This week, continuing on our Antarctic theme (in keeping with the current European weather!) we are looking at the much feared, but perhaps misunderstood, Leopard Seal (Hydrurga leptonyx). Take a look at this week’s header photo by Fabian Ritter (Fabian-Ritter-Photo.de) to familiarise yourself with this fascinating species.
One of the most distinctive of the pinnipeds, Leopard Seals are easily recognised by their almost reptilian appearance which includes a lithe, streamlined body, long neck and muzzle, and flat head, that differs from the round and cute heads of most other seals. Named for their spotted pelts, when the Leopard Seal opens its mouth, rows of sharp, carnivorous teeth can be seen that are used to rip prey, while the back molars lock together to enable filtration of seawater. When resting, the muzzle turns upwards, creating the illusion of a grin, which adds to the fascinating look of the seal. Leopard Seals are formidable hunters, preying on young seals of other species, seabirds including penguins, and other large animals. This cannot happen immediately though, and they must work up from a diet of krill, squid and fish in their juvenile years, gradually learning to stalk and hunt larger prey. Leopard Seals are one of the marine mammals that strike most fear into people, owing to isolated attacks (sometimes fatal) on humans throughout history. However, divers and researchers have also swum alongside these inquistive animals without being threatened, and in one anecdotal encounter, photographer Paul Nicklen describes being befriended by a female Leopard Seal, who seemingly thinks he is a hopeless predator that she needs to assist to feed to help him survive. This story is one of altruism, where the seal displays not only an understanding towards an individual of a different species, but also a desire to help him, in a selfless way, without any obvious benefit to herself. Altruism is an extremely interesting topic in the animal kingdom, one which is observed relatively frequently in Humpback Whales (Megaptera novaeangliae) and some other marine mammals, but is not yet fully explored or understood. We will be discussing this interesting phenomenon in a future blog post, so stay tuned for that.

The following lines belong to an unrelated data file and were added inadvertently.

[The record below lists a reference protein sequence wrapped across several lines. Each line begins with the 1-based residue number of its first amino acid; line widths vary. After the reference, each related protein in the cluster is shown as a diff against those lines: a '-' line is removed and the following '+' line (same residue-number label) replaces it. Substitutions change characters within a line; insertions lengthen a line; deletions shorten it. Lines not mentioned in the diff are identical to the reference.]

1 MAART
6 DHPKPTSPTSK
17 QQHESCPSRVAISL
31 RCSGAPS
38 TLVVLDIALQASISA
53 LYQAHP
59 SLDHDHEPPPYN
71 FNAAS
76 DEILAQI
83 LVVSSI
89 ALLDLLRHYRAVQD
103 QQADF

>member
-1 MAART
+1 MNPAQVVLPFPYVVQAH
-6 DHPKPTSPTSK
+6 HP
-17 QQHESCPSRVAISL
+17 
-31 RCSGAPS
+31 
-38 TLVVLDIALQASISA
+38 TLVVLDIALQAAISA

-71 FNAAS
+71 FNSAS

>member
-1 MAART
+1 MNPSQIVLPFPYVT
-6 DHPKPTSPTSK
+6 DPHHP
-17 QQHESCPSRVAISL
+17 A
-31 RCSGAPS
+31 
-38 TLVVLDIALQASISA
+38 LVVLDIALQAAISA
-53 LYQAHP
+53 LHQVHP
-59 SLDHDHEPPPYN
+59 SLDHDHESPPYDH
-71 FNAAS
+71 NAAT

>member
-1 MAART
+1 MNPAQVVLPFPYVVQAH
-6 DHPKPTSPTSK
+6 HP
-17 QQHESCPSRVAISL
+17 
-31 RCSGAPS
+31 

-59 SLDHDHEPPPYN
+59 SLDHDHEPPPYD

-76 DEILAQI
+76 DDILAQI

Despite being Antarctic seals, Leopard Seals have often been observed in sub-Antarctic and even temperate latitudes, including Australia, New Zealand, South Africa, and South America. They are a solitary species, occurring singly, and only coming together during the breeding season. Their structure is thought to be promiscuous or polygynous, with females giving birth to one pup that looks similar in colouration to the adults. There is little difference between male and female leopard seals other than size, and the youngsters are weaned and ready to enter the sea to start learning to hunt after just 1 month. Like some of our other Antarctic seals, Leopards have intricate and interesting vocalisations that are performed during the breeding period.
There is so much that is unknown about these uber cool mammals, but research is ongoing, and we are learning more and more about them all the time. For now, scientists believe they are abundant and widely distributed, making them a Least Concern species, which is fantastic news, as it will give us time to study the inside lives of these powerful predators, and find out whether their terrifying reputation is deserved, or whether they have more sensitive sides, capable of caring for another species, and putting themselves at a disadvantage to help an animal suffering. The opportunity for further research is rich and exciting and we can’t wait to learn more! Follow us on twitter for all the latest updates, or click through to www.pinniped.org/front-page/pinnipedia/leopard-seal to read more. All of the fabulous Antarctic seals are detailed over on the Pinnipedia, alongside all the other true seals of the world. At Pinniped we love #SealSundays!